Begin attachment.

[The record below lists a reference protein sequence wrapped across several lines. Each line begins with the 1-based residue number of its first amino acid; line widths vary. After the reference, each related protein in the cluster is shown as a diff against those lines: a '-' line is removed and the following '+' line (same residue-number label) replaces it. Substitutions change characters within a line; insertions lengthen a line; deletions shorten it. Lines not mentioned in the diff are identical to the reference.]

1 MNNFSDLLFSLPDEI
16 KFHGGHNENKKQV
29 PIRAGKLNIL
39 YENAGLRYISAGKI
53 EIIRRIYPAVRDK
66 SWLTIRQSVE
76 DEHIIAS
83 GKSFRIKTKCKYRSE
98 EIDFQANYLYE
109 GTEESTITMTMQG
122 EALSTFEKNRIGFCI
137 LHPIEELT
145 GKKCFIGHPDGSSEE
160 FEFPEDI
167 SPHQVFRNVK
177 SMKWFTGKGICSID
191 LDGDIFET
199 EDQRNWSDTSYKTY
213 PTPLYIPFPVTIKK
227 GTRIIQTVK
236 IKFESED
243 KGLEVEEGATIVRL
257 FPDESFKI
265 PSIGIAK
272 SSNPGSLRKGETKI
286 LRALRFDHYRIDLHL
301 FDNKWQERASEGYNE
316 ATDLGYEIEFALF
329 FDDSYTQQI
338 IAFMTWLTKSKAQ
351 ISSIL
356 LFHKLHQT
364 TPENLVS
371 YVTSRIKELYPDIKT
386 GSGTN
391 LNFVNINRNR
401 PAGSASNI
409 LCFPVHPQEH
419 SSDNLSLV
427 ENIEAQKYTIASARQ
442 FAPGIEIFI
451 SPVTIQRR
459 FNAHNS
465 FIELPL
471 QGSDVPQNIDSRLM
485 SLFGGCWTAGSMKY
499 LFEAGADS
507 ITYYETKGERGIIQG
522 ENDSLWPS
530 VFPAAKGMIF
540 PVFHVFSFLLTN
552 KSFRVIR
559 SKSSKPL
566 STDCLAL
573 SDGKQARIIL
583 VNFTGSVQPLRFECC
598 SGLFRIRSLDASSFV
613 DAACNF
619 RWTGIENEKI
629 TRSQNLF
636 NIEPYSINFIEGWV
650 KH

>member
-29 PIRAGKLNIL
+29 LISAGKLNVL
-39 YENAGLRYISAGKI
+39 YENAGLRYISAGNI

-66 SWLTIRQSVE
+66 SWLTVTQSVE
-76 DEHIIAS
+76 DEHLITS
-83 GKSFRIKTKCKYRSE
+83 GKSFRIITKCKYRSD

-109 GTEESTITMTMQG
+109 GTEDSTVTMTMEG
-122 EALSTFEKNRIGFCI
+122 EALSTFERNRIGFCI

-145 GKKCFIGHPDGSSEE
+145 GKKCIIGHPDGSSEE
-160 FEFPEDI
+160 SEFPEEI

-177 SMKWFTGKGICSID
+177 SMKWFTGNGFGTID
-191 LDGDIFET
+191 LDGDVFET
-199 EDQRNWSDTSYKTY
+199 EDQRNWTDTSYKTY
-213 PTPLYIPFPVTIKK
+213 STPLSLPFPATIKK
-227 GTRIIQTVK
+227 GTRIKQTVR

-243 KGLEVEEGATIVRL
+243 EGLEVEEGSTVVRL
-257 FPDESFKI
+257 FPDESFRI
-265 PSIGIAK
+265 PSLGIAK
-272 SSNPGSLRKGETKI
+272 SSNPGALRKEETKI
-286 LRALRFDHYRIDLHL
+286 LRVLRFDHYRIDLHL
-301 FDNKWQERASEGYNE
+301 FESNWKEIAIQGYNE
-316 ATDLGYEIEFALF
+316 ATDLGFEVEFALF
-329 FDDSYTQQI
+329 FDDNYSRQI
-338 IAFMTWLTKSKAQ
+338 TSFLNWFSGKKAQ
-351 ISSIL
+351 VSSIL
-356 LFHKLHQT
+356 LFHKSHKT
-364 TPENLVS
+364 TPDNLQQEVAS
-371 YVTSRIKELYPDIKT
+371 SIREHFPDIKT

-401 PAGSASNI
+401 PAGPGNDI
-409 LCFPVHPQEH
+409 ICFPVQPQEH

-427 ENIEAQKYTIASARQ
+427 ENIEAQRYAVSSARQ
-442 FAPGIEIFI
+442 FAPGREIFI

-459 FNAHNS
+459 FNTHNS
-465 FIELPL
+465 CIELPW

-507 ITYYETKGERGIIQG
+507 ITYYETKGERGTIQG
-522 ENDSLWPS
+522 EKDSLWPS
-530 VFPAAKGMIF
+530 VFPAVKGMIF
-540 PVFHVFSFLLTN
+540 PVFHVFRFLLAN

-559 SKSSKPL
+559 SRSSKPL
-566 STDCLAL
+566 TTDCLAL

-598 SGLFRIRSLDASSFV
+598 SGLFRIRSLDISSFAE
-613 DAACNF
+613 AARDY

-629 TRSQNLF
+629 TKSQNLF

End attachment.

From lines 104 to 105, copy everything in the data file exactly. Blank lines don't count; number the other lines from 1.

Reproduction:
+301 FESNWKEIAIQGYNE
-316 ATDLGYEIEFALF